Monday, November 12, 2012

YA & MG Author Spotlight: Darby Karchut

There are authors and then there are authors with more class than I deserve to be treated with. My next spotlighted author has been patiently waiting for what feels like forever for me to release her post. She is one amazing and talented lady.


Darby Karchut is an award-winning writer, a teacher, and a compulsive dawn greeter. She lives in Colorado with her husband and owns more backpacks than purses. As she should.


Her YA books include GRIFFIN RISING (2011 Sharp Write YA Book of the Year), GRIFFIN'S FIRE, and GRIFFIN'S STORM. Her debut Middle Grade novel, FINN FINNEGAN (Spencer Hill Press) will be released March 2013. The next book in the Finnegan series, GIDEON'S SPEAR (Spencer Hill Press) will be released February 2014. Visit her on her Website and Blog for descriptions and purchase links for her books. And for a bonus, check out her appearance in Publishers Weekly.

Please give her a warm welcome.


Did you have a(n) favorite stories/movies that influenced you as a child?
The Lord of the Rings by J.R.R. Tolkien, to be sure, was the greatest influence, especially his use of mythology to create a complete world. I was also inspired by the Star Wars saga. Both Tolkien and Lucas used the archetypal hero and his/her journey (all hail Joseph Campbell) to tell stories that resonate with each of us.

Why do you write? 
As many of you know, I had never written a thing until I wrote Griffin Rising. I never even wanted to be a writer. I just read a lot growing up, especially fantasy and science fiction. But Griffin kept bugging me to tell his story, so I did.

I write Young Adult and Middle Grade for the reasons other authors work in that genre: it is a great avenue for exploring the profound issues that shape our lives. YA and MG get to the heart of what story tellers throughout the ages have done: use stories as mirrors to ourselves.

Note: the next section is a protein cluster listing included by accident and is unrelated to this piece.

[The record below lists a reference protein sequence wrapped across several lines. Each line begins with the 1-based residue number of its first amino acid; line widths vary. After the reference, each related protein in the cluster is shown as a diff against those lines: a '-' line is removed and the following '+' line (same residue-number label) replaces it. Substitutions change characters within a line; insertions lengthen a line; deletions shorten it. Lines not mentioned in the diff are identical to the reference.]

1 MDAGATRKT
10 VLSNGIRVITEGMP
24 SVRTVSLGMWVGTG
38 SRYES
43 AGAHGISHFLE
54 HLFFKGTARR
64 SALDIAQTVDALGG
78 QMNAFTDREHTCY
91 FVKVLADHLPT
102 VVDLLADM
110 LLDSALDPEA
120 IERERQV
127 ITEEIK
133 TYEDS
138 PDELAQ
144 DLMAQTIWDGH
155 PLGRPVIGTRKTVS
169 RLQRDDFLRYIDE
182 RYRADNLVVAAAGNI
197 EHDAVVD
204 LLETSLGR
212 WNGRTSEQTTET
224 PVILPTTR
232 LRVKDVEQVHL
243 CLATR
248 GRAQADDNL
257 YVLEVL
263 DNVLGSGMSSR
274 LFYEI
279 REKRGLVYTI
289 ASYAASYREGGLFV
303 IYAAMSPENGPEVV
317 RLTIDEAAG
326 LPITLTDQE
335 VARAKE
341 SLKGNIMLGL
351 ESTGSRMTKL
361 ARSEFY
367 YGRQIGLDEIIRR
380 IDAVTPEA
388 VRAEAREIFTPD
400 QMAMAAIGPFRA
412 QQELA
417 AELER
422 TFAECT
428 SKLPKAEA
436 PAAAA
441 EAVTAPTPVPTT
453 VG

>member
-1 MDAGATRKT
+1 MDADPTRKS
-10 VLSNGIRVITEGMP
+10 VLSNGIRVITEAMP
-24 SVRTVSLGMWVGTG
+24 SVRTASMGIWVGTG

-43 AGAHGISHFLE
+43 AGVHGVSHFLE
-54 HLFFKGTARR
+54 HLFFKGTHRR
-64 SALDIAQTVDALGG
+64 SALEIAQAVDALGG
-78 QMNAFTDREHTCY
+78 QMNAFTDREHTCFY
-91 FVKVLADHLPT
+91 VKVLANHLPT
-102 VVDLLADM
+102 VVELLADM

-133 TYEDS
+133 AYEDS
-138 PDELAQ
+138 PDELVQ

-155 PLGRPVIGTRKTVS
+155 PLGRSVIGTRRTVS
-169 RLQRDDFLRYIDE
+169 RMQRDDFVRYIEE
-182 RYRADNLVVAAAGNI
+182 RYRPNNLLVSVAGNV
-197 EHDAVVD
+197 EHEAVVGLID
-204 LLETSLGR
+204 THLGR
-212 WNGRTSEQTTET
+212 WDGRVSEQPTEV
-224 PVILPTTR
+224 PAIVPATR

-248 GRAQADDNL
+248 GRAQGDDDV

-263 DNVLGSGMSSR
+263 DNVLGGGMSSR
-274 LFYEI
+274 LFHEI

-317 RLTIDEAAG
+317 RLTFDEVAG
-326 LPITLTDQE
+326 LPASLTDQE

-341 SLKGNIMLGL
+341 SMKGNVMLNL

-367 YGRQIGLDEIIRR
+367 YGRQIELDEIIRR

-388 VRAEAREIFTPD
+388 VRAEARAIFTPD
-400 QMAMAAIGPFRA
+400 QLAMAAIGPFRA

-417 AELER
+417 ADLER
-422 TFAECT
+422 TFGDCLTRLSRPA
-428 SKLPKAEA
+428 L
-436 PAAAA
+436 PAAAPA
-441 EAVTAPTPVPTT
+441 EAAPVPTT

You mention that Griffin kept bugging you to write his story. Care to share a little of that journey. 

In the early summer of 2009, I came across a legend from the Middle Ages about a lower caste of angels who were said to control Earth, Fire, Wind, and Water. For some reason, that legend stuck in my mind. A few days later, while I was out running, the idea of warrior angels who secretly live amongst us while training their apprentices just simply roared up behind me and slammed into my head. Like an avalanche.
So I went home and started jotting down some ideas. I began the actual book on July 17, 2009.
Since I had no idea how to write, I just started writing. And reading. And studying every article, book, and blog on writing. Then I wrote some more. I must have rewritten Griffin Rising over thirty times before I felt it was ready.

Give us some insight into your road to publication.
I started writing Griffin Rising on July 17, 2009. Finished it in November. Re-worked it about a bazillion times. Submitted loads of query letters. Got rejected. Re-worked my query letter and changed the title of my book.

In February, I tried again and immediately starting getting requests from agents and publishers. In June 2010, eleven months after I had written the first sentence, I was offered a contract with Twilight Times Books. Since then, I have also been contracted for the second book in the series.

I love hearing about the writer's journey. No two are alike.

Tell us about your Indie experience.
The number one reason I signed with Twilight Times Books is their reputation. Lida Quillen is a master at promoting her authors and her publishing house and its imprint. Plus, Twilight Times Books has been around for a long time and knows the industry inside and out.

I really like their team approach to everything from editing to cover art. Griffin Rising began as my book, but it rapidly became “our” book.

Signature Graffiti Wall question: the power goes out at your house during a thunderstorm. You have a candle & matches and a flashlight. Which do you use while reading one of your three top favorite books? What are the three and which will you read?
The candle, of course. Ambiance AND light: how perfect!
The books would be The Lord of the Rings, The Ranger’s Apprentice, and The Mortal Instruments. I honestly don’t know which one I would grab. Maybe all three?


Got to love ambiance!

What was your method for writing a sequel?